China—2009 Uyghur riots erupted in the capital city of Xinjiang. The riots were sparked by Uyghur dissatisfaction with how the Chinese government handled the deaths of Uyghur workers during a previous uprising. This is a good time to go back to Topic 3.2: Political Culture. Nationalism is extremely important in China, being Han Chinese or part of the majority population can lead to tension and mistreatment of minority groups like the Uyghur who are Muslim Turks in terms of ethnicity. The Chinese government has responded with violence, even going as far as to set up concentration camps trying to shape the political socialization of the Uyghurs.
Russia—Chechen conflict and wars have raged for years in Russia. Chechens, an Islamic minority group, continue to resist Russia’s control of the once independent nation. Currently, Chechnya is once again under Russian rule after the Russian military violently attacked insurgents in the area.
Iran—In 2019-20, there were nationwide protests over the significant increases in oil prices in Iran. Protestors were initially peaceful but became more violent with some calling for the removal/overthrow of the Supreme Leader. Iran responded by shutting down the internet for 6 days, as well the government killed hundreds of protestors.
Formal political participation (including casting ballots in elections) can be encouraged across regime types to enhance legitimacy, gather input, act as a safety valve, or apply a check on governmental policies.
Time to discuss a few terms here to better understand this key concept. First, the term legitimacy refers to the right to rule as determined by citizens. The second term is safety valve, or processes that allow discontented citizens to express themselves in order to prevent rebellion or revolution.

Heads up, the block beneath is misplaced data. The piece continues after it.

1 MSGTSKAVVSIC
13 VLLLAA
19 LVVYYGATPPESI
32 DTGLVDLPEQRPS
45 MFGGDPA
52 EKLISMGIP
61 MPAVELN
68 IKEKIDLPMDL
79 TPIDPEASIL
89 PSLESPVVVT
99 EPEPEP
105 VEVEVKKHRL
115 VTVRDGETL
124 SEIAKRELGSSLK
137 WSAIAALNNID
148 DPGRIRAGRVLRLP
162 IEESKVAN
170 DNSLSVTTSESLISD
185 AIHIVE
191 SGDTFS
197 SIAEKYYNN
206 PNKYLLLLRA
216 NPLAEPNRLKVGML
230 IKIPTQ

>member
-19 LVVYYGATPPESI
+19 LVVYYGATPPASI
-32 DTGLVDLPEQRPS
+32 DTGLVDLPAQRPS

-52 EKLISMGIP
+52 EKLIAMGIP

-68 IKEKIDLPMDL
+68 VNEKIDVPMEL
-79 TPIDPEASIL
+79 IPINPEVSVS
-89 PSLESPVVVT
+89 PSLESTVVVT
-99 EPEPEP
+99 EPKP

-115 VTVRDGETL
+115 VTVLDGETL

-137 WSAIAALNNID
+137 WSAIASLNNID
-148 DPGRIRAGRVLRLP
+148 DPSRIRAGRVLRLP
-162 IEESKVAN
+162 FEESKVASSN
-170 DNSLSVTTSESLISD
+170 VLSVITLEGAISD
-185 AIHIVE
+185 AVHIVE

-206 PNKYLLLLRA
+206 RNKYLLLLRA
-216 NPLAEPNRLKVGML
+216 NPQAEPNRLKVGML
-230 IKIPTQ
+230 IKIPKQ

Let's tackle legitimacy first. In each of the course countries, regardless of regime type, political participation is used to enhance legitimacy. For instance, in the UK, Mexico, Russia, Iran, and Nigeria citizens are allowed to directly vote for the legislative or executive branches. This is done to provide the people a say in government and therefore increase legitimacy or the right of those leaders to rule.
Protests, civil society, and items such as referendums allow for safety valves to prevent all-out rebellion. We can go back to the Zapatista’s in Mexico that, through their violent protests, placed pressure on the Mexican government and saw the Mexican government respond with new programs to help the indigenous people of areas like Chiapas.
There is one observation or tendency that needs to be shared prior to moving onto our next key concept: authoritarian regimes are more likely to use citizen participation to intimidate opposition or give an illusion of influence, while democratic regimes hold elections to allow citizen control of the policy-making process.
Our final key concept in this topic is the referenda, which we mentioned above briefly with Mexico and the Zapatista protests. A referenda or referendum allows citizens to vote directly on policy questionswhich is one more way that citizens can participate in politics.
Referenda can be used for a variety of reasons including as a means to promote democratic policymaking, to allow a chief executive to bypass the legislature, and to oblige citizens to make difficult and potentially unpopular decisions on public policy issues. An example, mentioned directly in the CED, is the United Kingdom, which has used referenda to decide questions about the devolution of powers to regional assemblies, the separation and creation of an independent nation-state, and their withdrawal from the European Union